He also won’t tell you that Colorado’s youth use rate has remained fairly steady since 2009, while the use rates by people of legal age to use cannabis, especially those over 50, have skyrocketed.
The other panic about the children is that legalizing marijuana has caused it to infiltrate the schools, leading to suspensions, expulsions, and referrals to juvenile law enforcement. While that did seem to be the case around 2009 when the medical marijuana dispensary program got underway, since 2011, suspensions have remained steady while expulsions and criminal charges have declined.
Now it is important to note that these are all drug-related suspensions, expulsions, and referrals. The report this data is based on did not break down the incidents by which drug was involved. It is also possible for one kid to have multiple incidents per year.
There’ll Be Stoned Mayhem on the Freeways!
Another worry was that legalizing marijuana would lead people to drive stoned on the roadways, leading to increases in DUIs and highway fatalities.
But information from the Colorado Judicial Branch’s annual reports shows that on a per-capita basis, there have been fewer charges of DUI since 1992 every single year except 1999.
However, since legalization in 2012, there has been a disturbing annual increase in traffic fatalities: 447 in 2011, 474 in 2012, 481 in 2013, 488 in 2014, and 546 in 2015. Preliminary figures from CDOT show that number to be above 600 in 2016, a fatality level the state hasn’t seen since 2005.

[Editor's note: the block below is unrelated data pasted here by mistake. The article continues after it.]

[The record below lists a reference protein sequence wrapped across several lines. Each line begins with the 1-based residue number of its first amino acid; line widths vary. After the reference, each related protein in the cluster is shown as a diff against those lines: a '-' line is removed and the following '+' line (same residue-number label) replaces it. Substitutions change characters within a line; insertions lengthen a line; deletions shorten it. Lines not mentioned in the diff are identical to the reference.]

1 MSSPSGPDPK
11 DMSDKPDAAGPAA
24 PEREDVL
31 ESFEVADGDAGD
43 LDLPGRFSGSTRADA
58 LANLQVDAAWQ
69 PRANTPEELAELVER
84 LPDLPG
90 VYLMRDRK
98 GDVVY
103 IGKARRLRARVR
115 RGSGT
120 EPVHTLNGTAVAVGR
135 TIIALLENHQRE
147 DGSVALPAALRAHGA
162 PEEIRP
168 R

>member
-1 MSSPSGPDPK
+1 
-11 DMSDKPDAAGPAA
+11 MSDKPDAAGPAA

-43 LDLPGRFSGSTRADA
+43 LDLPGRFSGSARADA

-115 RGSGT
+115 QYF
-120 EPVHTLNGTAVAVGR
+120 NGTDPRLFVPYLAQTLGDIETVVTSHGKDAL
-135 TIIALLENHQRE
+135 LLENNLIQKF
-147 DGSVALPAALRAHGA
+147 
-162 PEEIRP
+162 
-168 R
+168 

That increase in fatalities is mirroring a larger trend throughout the nation as a whole, though. According to the National Highway Traffic Safety Administration, “job growth and low fuel prices” led to more driving. They add that “increased leisure driving and driving by young people” meant total driving “increased 3.5% over 2014, the largest increase in nearly 25 years.” More driving leads to more fatalities, marijuana legalization just happened at the same time.
Legalized Pot Is Not Leading To A Crime Wave
Some prohibitionists even believe that marijuana itself causes people to behave in a criminal manner, not the prohibition on marijuana. But across the board, when it comes to serious crimes, all but rape are in serious decline.
Colorado’s decreasing robbery and homicide statistics come as the rest of the country is generally seeing increases. The significant spike in rape cases reported is startling enough to make me question if there has been a change in statistical methodology (e.g., changing from a definition of “forcible rape” to a more inclusive definition) or an increase in reporting of rape by victims.
Assault is up slightly, burglary is down slightly, and auto theft hasn’t changed much. But all these statistics are lower than prior to the widespread access to medical marijuana dispensaries that began in 2009.
The idea that legalizing marijuana would somehow lead to terrible outcomes is based on the faulty idea that legalization somehow invents marijuana. It doesn’t; marijuana has been around for quite some time and is very popular. If it causes serious issues with traffic safety, student performance, and crime, we would have already seen these problems increase and decrease in correlation to greater and lesser use of marijuana.